Only six of us remained on this earth.
It could’ve been worse. There were only two in the Garden of Eden, and yet those two managed to spawn humanity. Why shouldn’t we, then?
The women spent much of each day tending to the crops they’d coaxed into existence, here in this place. This place, this tiny rift in the hills, hidden from the searing winds, blessed with good soil and mild winters. Why was it spared? I have no explanation. Perhaps it was, literally, a Garden of Eden – a place of refuge designated by God, in which he could conduct His second experiment, after the first had failed in such a spectacular fashion.
And so here I was – me, and the five girls. In the old days I’d sometimes fantasised about this very scenario – being the only man left in a world of women. I say women, but two were infants and one had not yet reached puberty.
I had it good. I didn’t have to prove my manhood with my wallet. I no longer had to envy those guys born with even teeth and swinging shoulders and snake-narrow hips. I didn’t even have to pretend to listen. I was all they had, and they better appreciate me.
But for me, the human race would dwindle and die, right here, right now. The women – Karen, Juanita, Bonnie, Sigrid and the chick whose name I couldn’t pronounce – knew that, and treated me as careful farmers treat their only bull. No hunting and roaming for me: no sir, I stayed safe in the camp, while the women went gathering for my supper. If I didn’t survive, no one was going to. I might have been one of those big cats in the zoo that used to be on the news before it happened – you know, the last Siberian tiger or whatever. Breed in captivity or perish. I didn’t mind captivity, though, not a bit.
It sounds like Paradise, you say? Indeed. But there was one thing that I knew and they didn’t. If they ever cottoned on, I’d be done for. One day, sooner or later, they’d notice that despite the nightly couplings – the dutiful, frantic, purposeful pounding and grunting and squirming – nobody got pregnant. So I used my spare time – and I had plenty of that – to think about what I’d say, when the inevitable questions were asked. Any excuse would do for a while, except the true one.
You see, before the world fell apart, I’d had a vasectomy.
You’d probably say – yes, you, my vanished mates, whose voices I still hear in my dreams – what have you got to complain about? And it was true, I had more sex than I knew what to do with, and it was gloriously free – I didn’t have to pay for dinner or mow the lawn or fix the deck. Apocalypse had its advantages. For once, eggs were in over-supply and sperm – well, there was just one store left that sold it, ladies, and those little wrigglers were as precious as pearls.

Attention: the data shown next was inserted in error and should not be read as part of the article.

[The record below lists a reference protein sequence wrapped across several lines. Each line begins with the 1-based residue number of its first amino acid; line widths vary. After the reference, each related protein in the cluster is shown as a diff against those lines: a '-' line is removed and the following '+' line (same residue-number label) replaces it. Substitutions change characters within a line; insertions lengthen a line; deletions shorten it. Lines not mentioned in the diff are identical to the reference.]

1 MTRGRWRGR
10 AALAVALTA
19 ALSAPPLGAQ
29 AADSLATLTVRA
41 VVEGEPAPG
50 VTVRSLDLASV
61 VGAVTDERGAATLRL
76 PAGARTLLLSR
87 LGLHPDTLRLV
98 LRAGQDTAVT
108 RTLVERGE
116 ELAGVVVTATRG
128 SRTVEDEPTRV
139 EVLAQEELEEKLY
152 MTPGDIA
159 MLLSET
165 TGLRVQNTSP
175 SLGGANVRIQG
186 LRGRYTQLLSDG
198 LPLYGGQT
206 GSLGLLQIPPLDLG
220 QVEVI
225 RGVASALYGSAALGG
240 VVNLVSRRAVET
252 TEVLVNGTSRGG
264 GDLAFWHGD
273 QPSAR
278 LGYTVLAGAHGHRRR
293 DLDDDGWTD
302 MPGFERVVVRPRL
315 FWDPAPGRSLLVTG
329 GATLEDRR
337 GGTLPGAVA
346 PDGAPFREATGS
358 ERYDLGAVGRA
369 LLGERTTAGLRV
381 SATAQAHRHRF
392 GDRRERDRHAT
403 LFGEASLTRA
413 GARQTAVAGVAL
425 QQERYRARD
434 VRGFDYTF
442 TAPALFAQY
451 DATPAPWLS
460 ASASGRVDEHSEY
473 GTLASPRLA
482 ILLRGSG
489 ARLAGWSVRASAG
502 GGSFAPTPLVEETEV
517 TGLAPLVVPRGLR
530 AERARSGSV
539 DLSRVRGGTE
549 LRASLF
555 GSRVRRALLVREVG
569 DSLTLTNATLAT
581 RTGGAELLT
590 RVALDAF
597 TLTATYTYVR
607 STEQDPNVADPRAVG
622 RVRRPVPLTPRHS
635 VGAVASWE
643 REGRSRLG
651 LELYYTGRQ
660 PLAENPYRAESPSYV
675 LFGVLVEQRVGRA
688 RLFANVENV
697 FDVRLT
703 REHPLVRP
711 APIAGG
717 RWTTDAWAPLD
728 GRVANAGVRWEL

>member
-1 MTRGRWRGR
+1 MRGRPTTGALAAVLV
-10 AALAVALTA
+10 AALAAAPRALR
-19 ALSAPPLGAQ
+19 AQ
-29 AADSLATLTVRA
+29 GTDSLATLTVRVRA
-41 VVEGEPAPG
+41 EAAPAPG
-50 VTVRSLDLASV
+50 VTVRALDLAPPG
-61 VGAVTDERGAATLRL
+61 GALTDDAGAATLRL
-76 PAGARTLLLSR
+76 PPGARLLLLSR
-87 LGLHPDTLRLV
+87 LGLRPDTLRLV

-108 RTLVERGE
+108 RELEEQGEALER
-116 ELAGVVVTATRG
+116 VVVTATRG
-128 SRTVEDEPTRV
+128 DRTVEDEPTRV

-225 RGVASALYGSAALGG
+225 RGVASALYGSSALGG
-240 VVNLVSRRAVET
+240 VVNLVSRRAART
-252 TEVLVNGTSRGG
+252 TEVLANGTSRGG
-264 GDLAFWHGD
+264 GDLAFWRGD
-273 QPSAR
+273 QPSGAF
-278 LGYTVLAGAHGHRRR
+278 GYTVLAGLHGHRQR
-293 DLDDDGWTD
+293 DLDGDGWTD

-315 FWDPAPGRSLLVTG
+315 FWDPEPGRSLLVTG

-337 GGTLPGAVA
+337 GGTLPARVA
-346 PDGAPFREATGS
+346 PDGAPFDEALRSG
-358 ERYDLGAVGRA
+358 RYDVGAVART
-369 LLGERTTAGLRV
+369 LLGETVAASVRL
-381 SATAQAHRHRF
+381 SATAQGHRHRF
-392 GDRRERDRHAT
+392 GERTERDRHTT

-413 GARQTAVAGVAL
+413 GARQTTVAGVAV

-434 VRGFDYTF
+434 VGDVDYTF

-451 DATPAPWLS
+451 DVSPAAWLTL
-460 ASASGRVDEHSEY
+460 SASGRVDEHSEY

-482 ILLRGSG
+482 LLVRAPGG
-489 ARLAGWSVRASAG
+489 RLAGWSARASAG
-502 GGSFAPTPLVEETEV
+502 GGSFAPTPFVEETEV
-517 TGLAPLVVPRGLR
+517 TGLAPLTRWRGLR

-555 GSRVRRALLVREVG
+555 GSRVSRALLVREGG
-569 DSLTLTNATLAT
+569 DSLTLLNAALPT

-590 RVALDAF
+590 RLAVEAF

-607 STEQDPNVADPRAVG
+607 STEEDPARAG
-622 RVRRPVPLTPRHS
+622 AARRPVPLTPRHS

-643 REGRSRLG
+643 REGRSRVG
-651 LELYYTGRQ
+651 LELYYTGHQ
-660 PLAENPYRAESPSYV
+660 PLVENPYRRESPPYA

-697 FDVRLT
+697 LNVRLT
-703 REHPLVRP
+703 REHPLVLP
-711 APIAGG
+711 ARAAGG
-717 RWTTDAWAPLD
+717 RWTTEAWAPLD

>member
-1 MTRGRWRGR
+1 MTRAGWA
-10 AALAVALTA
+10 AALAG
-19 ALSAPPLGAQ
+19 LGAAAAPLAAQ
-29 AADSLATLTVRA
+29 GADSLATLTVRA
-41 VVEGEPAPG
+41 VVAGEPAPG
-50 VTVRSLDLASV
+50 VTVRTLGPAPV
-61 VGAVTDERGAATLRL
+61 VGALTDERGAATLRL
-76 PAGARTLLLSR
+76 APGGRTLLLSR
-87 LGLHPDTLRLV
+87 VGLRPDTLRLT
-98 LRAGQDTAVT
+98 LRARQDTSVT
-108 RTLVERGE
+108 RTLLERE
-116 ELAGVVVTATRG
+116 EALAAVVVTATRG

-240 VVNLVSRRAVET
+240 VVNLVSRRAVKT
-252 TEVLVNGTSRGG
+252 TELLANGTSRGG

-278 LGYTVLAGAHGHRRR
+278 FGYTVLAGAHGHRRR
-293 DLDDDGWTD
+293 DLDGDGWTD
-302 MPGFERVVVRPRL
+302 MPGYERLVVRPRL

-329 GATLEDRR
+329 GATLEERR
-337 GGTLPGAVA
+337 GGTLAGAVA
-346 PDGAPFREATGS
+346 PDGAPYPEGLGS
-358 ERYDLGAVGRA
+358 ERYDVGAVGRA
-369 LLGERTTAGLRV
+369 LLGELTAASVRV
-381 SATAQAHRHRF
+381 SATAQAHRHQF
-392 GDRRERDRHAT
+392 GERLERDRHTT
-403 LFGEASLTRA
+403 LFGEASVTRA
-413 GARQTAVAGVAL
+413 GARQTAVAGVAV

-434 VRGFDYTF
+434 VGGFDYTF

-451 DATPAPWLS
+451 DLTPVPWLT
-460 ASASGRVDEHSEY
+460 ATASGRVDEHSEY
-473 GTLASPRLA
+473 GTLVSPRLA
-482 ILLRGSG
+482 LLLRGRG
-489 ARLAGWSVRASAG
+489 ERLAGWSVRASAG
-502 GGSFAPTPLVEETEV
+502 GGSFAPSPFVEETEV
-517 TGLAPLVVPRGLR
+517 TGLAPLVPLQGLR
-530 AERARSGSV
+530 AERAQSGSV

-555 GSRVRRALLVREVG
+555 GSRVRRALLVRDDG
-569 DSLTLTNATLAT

Before the fall, my feminist friends used to carry on as if a world without men would be a paradise, and they couldn’t wait until we all died. Well, we did all die – except for me – and look what’s come to pass. Need me now, don’t you ladies? I’d laugh my head off, if I wasn’t so nervous.
But, you know, after all the fire and fury, the death and destruction had settled – it really wasn’t too bad for me, personally. The sky was blue, the birds – at least, what was left of them -sang, and love was on tap at the only pub in town. It was Eden, of a kind, and no God to order me out of it. I had it made, really.
Until he came. Out of the woods. Eighteen or so, handsome – even I could appreciate that – and virile. He came upon the camp when no one was there but me. He was thin – he’d obviously been fending for himself – and not very clean.
I don’t know how he’d survived, nor how he’d found us. I knew for a fact that the world outside our valley was scorched and barren, a thousand miles of ash-grey death. Beyond that, more of the same.
But somehow out of this desolation he’d managed to find the one, last refuge of the species – God’s little afterthought. He saw me, and held out his hands in the universal gesture of those in need of help. He wanted shelter and food. He wept to see a human face: I guess it must have been a while.
I came forward with a smile and took him by the elbow. I was much stronger than he, though with food and care, he would fill out and our positions would be reversed. I led him gently towards the hut that the women had constructed from me and gave him a meal of yams, and water. While he was eating, I went to get the axe.
I buried the young man in the pit we’d dug to shit in. The smell of him, when it rose, would surprise no one.
Now, I was once more the only male, and the human race was doomed. I admit, I didn’t give a fuck. I survived. That’s a man’s purpose, when you come down to it. You can’t blame me for trying.
Photo by christian buehner on Unsplash